Fruit caterpillars. Cut up an assortment of fresh fruit (apples, strawberries, grapes, bananas, oranges). Have children skewer a mixed assortment on shish kebob sticks. Serve with vanilla yogurt for the dip.

Cup faces. Put some plain or vanilla yogurt in a plastic cup. Decorate with coconut cut into small pieces for the hair, raisins for the mouth and eyes, and a strawberry nose.

Pepper pots. Kids enjoy stuffing peppers. Take small red, green or yellow bell peppers and cut the top off. Scoop out the insides. Have the child mix cooked rice, beans, corn and chopped spinach. Spoon it into the peppers and sprinkle with grated cheese and seasoned bread crumbs. Bake at 350° for fifteen minutes.

Sandwich characters. Cut out sandwiches with cookie cutters, then decorate with vegetables such as olive pieces for eyes, carrot curls for a smile, and a cherry tomato nose.

Cute cookies. Make whole wheat oatmeal cookies with half the amount of honey instead of sugar and have your child decorate them with sprinkles or raisins.



Children generally seek to please their parents. Dole out praise for making wise food choices and experimenting with new taste sensations.

Positive reinforcement is a very effective technique for modifying behavior. Acknowledging good eating habits with positive feedback will produce lasting positive effects. Praise your child for making good food choices and trying new foods. Resist the temptation to nag or scold for poor choices. Avoid praising your child for cleaning his plate or for how much he eats, since linking approval with overeating can lead to obesity. You can also use a reward system with a sticker chart. If your child eats at least five fruits and vegetables each day, put a sticker on his chart. "After she receives five (or whatever you agree on) stickers, she gets a social reward.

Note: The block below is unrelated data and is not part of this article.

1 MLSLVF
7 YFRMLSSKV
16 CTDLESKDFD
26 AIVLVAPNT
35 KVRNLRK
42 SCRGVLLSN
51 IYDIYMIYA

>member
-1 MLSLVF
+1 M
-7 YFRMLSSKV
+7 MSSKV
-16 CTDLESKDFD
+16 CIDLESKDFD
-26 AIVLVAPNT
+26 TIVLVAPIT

Here are some ways you can acknowledge good eating habits:

  • "I like the way you chose that piece of fruit."
  • "I'm so proud that you're learning to make good food choices to help you grow strong and be smart!"
  • "Wow! I see all the food groups on your plate!"
  • "Yummy - those vegetables and fruits are my favorites, too!
  • "You're such a super helper in the kitchen. We'll be able to eat dinner much sooner since you helped."



Let the Food Guide Wheel give your kids a visual description of what they should be eating so they can grow! Teach them about "grow" and "non-grow" foods.

No longer are there just the four food groups you learned about in health class long ago. Now there is a Food Pyramid with five food groups, designed to illustrate the ideal composition of a daily diet, with a new emphasis on foods from plant sources. The Food Pyramid makes it easier to teach children about what foods help them grow and which don't. (See "Food Guide Wheel").